Their findings were alarming. Residents of the city with the dirtiest air were 26% more likely to die prematurely than residents of the city with the cleanest air. The main cause of the health problems was said to be soot from burning fossil fuels.
The study opened the way to some of the most aggressive federal smog and soot rules in history. The new rules, which the EPA at the time said would prevent 15,000 premature deaths annually and 250,000 cases of asthma, were a major financial burden for industry, which fought them aggressively. The federal government’s embrace of the Harvard findings has provided a legal foundation for aggressive air rules to this day.
As is typically the case in public health studies, the Harvard researchers had guaranteed participants confidentiality.
Industry critics say such guarantees prevent them from fully vetting studies and determining the accuracy of the conclusions. Many scientists, however, say that studies of similar size and scope won’t be possible in the future if such guarantees can’t be made.
Scientific groups are also alarmed by a requirement in Pruitt’s plan that any science that helps form the basis of an environmental regulation be subject to being “replicated” independently.
Many important studies, scientists warn, cannot be easily reproduced because they involve tracking large numbers of people over lengthy periods of time.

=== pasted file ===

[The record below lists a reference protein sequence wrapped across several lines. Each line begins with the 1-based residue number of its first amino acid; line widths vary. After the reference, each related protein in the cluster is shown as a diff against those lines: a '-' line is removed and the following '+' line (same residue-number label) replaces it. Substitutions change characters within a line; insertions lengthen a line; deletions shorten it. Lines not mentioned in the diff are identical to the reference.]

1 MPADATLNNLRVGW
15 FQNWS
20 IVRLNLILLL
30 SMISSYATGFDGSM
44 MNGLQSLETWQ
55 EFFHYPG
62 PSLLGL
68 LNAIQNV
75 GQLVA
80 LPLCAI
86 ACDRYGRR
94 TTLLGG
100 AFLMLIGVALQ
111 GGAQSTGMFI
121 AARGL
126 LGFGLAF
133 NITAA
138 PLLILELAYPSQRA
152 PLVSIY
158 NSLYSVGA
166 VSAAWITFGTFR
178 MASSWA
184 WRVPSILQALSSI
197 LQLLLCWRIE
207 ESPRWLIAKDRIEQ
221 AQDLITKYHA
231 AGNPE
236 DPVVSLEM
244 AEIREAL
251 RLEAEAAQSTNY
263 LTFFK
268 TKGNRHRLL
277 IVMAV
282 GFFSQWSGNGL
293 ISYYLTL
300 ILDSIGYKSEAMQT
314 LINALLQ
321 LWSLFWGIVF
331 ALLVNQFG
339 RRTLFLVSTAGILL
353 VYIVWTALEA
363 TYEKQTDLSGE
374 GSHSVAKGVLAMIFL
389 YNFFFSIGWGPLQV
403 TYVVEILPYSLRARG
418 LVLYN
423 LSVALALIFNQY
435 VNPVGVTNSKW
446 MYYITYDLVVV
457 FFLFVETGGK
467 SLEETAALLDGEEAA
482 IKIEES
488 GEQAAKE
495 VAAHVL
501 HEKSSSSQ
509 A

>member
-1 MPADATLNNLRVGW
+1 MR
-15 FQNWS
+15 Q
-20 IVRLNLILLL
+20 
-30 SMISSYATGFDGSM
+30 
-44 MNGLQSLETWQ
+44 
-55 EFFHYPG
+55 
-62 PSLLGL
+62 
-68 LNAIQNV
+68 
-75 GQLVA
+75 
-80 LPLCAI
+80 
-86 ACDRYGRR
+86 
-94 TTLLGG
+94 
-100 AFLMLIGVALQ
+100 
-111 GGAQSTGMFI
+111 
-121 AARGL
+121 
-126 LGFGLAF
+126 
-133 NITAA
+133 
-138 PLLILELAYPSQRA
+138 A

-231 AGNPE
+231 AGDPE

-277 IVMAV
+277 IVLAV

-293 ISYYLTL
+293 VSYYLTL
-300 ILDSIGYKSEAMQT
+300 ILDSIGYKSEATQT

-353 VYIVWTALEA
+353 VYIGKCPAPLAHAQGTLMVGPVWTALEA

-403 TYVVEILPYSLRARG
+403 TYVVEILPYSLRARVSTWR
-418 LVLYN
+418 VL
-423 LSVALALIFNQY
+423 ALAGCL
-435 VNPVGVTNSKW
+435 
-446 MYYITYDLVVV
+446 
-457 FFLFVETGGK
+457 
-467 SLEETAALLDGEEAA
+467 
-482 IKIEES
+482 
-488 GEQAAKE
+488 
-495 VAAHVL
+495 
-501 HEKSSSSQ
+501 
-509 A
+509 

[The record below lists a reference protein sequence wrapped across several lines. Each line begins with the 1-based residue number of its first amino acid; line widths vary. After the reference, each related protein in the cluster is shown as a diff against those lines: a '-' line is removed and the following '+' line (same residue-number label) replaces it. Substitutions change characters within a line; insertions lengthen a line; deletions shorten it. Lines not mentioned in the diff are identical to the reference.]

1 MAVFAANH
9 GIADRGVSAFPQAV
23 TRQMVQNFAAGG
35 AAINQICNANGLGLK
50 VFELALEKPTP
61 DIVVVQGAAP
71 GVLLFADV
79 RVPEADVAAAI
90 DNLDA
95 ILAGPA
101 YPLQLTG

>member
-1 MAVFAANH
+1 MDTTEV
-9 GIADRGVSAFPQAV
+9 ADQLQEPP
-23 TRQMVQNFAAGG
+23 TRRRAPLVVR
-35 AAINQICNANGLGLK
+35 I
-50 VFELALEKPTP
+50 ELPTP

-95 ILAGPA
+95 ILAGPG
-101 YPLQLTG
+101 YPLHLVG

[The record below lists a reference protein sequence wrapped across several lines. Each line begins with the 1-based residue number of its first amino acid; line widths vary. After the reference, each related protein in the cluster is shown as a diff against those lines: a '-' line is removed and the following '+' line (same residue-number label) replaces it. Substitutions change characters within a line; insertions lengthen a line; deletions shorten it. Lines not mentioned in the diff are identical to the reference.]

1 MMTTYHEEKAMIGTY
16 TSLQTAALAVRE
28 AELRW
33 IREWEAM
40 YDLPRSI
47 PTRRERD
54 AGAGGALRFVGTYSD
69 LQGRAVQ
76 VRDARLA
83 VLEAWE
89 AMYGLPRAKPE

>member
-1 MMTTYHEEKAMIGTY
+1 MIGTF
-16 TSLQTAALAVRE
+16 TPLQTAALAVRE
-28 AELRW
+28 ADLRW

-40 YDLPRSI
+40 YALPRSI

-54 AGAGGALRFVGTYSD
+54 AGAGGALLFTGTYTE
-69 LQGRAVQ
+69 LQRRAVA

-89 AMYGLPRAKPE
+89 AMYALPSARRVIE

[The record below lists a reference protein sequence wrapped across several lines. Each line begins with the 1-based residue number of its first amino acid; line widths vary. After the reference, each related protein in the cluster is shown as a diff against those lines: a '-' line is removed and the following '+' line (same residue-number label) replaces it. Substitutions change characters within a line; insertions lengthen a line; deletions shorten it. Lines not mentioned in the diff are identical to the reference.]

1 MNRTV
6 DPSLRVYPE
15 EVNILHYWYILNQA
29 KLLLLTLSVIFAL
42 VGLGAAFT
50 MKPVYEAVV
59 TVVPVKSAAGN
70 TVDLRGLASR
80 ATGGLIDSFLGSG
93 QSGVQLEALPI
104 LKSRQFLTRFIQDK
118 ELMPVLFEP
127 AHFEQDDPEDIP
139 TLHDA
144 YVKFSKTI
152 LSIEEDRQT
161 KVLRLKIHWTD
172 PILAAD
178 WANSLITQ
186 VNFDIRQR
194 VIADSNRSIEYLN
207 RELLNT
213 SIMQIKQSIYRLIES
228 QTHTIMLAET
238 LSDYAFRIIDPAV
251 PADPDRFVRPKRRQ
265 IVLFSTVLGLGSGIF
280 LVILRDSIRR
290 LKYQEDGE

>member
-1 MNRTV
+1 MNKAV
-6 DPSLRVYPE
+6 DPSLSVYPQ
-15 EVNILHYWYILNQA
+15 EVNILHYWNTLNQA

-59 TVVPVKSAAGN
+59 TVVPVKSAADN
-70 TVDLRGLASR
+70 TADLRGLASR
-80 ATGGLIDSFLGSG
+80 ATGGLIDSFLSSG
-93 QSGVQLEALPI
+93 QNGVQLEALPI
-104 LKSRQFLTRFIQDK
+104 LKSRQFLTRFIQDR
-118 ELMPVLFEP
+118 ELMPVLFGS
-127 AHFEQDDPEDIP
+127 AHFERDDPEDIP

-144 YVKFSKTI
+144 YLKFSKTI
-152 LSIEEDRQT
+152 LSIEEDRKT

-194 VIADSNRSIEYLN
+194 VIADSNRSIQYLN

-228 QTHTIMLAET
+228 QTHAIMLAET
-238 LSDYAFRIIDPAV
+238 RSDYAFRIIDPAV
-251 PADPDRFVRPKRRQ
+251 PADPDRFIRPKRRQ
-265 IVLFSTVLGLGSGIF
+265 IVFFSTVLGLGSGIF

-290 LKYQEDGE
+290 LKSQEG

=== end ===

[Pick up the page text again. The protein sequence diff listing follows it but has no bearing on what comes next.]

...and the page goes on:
In other cases, the data may be available only after a particular event, as was the case with environmental studies assessing the effects of the Deepwater Horizon oil spill in the Gulf of Mexico in 2010. Those studies might have been off-limits to the EPA had Pruitt’s proposal been in effect at the time.
Nearly 1,000 scientists sent Pruitt a letter Monday urging that he not adopt the ban. Doing so, they warned, would lead to “policies and practices that will ignore significant risks to the health of every American.”
The proposal Pruitt embraced has long been a goal of some of the most ardent critics of mainstream environmental science. Conservative activists accuse many environmental scientists of approaching their work with an agenda. After their years-long effort to get Congress to impose restrictions on the scientific studies regulators could consider, they enlisted Pruitt to take up their cause administratively.
Pruitt’s announcement of the proposed rules was made at a closed event that included some of those lawmakers, and also prominent skeptics of climate change.
Smith, who heads the House Science, Space, and Technology Committee, applauded Pruitt for “bringing a stop to hidden agendas.”
“For too long, the EPA has issued rules and regulations based on data that has been withheld from the American people,” Smith said. “The American people have a right to know how and why regulations are made.”
The proposal now moves to a public comment period, when the EPA will ostensibly consider input from scientists, environmental groups, industry and others. But Pruitt’s comments on Tuesday suggest that the agency is unlikely to change its plan.
Environmental groups intend to challenge Pruitt’s plan in court. But if it survives court challenges, it could limit even future administrations more sympathetic to environmental regulation. That’s because a new administration would have to go through a lengthy process of changing federal rules before regulators could consider the types of public health and other studies Pruitt wants banned.
“This proposal would mean throwing out the studies we rely on to protect the public, for no good reason,” said Betsy Southerland, who quit her post as director of science and technology at the EPA Office of Water in August. “This would have an enormous and negative impact on the EPA’s ability to enforce the law and protect people’s health.”